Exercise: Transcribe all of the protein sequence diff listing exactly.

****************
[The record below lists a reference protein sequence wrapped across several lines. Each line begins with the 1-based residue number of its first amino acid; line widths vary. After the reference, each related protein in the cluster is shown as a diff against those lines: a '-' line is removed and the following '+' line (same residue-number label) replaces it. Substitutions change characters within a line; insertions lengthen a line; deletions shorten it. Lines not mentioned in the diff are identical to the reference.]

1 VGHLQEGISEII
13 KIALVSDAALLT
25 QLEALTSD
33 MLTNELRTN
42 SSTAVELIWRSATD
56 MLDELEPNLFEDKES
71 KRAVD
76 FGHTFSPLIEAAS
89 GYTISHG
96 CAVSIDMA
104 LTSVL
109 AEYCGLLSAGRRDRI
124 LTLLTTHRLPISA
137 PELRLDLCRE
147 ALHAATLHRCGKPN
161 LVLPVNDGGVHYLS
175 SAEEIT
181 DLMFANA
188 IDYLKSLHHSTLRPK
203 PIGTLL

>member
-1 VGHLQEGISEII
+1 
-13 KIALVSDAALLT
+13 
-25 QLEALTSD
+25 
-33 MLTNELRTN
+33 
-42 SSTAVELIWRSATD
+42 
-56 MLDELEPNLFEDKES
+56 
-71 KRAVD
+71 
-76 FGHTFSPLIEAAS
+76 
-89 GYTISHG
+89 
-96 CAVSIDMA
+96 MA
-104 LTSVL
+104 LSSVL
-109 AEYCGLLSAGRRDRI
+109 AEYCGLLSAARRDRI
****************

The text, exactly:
[The record below lists a reference protein sequence wrapped across several lines. Each line begins with the 1-based residue number of its first amino acid; line widths vary. After the reference, each related protein in the cluster is shown as a diff against those lines: a '-' line is removed and the following '+' line (same residue-number label) replaces it. Substitutions change characters within a line; insertions lengthen a line; deletions shorten it. Lines not mentioned in the diff are identical to the reference.]

1 VGHLQEGISEII
13 KIALVSDAALLT
25 QLEALTSD
33 MLTNELRTN
42 SSTAVELIWRSATD
56 MLDELEPNLFEDKES
71 KRAVD
76 FGHTFSPLIEAAS
89 GYTISHG
96 CAVSIDMA
104 LTSVL
109 AEYCGLLSAGRRDRI
124 LTLLTTHRLPISA
137 PELRLDLCRE
147 ALHAATLHRCGKPN
161 LVLPVNDGGVHYLS
175 SAEEIT
181 DLMFANA
188 IDYLKSLHHSTLRPK
203 PIGTLL

>member
-1 VGHLQEGISEII
+1 
-13 KIALVSDAALLT
+13 
-25 QLEALTSD
+25 
-33 MLTNELRTN
+33 
-42 SSTAVELIWRSATD
+42 
-56 MLDELEPNLFEDKES
+56 
-71 KRAVD
+71 
-76 FGHTFSPLIEAAS
+76 
-89 GYTISHG
+89 
-96 CAVSIDMA
+96 MA
-104 LTSVL
+104 LSSVL
-109 AEYCGLLSAGRRDRI
+109 AEYCGLLSAARRDRI